yield return list;
}

And now making a sentence-extractor is straightforward:

static IEnumerable<List<string>> Sentences(
this IEnumerable<string> words) =>
words.Split(w => {
char c = w[w.Length  1];
return c == ‘.’ || c == ‘!’ || c == ‘?’;
});

Again, not great; this would make “Mr.” the end of a sentence for instance. Notice again that I’m leaving the punctuation in the word. Perhaps not the best choice but it will work for our purposes.

Put it all together:

var builder = new MarkovBuilder<string>();
var sentences = File.ReadLines(“shakespeare.txt”)
.Words()
.Sentences();
foreach (var sentence in sentences)
{
for (int i = 0; i < sentence.Count  1; i += 1)
builder.AddTransition(sentence[i], sentence[i + 1]);
}
var markov = builder.ToDistribution();

Excellent. And now, release the Markovian monkey and we’ll see if Hamlet emerges:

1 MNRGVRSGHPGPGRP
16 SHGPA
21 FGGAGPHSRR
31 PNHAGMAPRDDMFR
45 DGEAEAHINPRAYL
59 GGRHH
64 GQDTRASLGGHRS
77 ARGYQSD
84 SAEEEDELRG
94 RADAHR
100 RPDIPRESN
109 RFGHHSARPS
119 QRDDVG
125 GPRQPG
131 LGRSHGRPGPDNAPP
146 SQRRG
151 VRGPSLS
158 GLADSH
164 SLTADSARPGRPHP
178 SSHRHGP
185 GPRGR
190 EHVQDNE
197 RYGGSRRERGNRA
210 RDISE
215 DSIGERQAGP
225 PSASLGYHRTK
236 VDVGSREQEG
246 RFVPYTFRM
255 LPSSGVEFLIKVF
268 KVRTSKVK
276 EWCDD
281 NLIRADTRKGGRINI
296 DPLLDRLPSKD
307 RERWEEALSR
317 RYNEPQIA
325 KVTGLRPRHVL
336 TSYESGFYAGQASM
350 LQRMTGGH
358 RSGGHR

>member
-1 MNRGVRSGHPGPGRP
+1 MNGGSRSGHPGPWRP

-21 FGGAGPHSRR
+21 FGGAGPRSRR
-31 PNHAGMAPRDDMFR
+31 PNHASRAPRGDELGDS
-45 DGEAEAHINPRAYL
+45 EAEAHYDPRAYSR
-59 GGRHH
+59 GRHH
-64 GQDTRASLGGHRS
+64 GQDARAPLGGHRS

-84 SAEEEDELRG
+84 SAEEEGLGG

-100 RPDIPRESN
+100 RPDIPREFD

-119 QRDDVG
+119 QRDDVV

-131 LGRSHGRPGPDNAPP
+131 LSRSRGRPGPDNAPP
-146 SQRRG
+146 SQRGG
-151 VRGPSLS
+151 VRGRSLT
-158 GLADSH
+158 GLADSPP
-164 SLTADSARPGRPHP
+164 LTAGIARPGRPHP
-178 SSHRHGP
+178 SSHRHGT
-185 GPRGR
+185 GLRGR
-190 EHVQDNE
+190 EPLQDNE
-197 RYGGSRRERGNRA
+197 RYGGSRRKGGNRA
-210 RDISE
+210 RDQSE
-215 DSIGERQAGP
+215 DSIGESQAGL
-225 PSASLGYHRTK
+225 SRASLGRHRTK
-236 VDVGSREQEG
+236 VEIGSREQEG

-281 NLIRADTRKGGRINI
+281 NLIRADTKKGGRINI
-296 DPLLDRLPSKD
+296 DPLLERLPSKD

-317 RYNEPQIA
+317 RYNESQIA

Console.WriteLine(markov
.Samples()
.Take(100)
.Select(x => x.SpaceSeparated())
.NewlineSeparated());

Here’s a slightly-cleaned-up-for-legibility sample output; I’ve moved around the line breaks to make it easier to read.

SCENE I.

POET.

A very echo with him there. I say away!

HECTOR.

You know the body. Sir by my love him an end.
But your king? Sir John of a purse I grant
that thou brought forth in them with ears.
What’s the rebels with him. Well and others
orchards grew together.

BERTRAM.

Tis time his horse?

Dost thou seek how well but a shame this is
but with the Duke of Eve’s legacy be
the counter-gate which bears will stand
till he hath great world shall be a woman
with my ever is to cunning bade him
for recordation to death.

Exit GLOUCESTER

Re-enter Ghost.

CYMBELINE.

Grim-visag’d war but since thou turn the morn-dew
on this wretched soul elected him fair Helen
then let all our actors are you?

Now are both mine and said well his pitcher
by the heat of mine own desert?

What’s o’clock? I may not you do fight with you.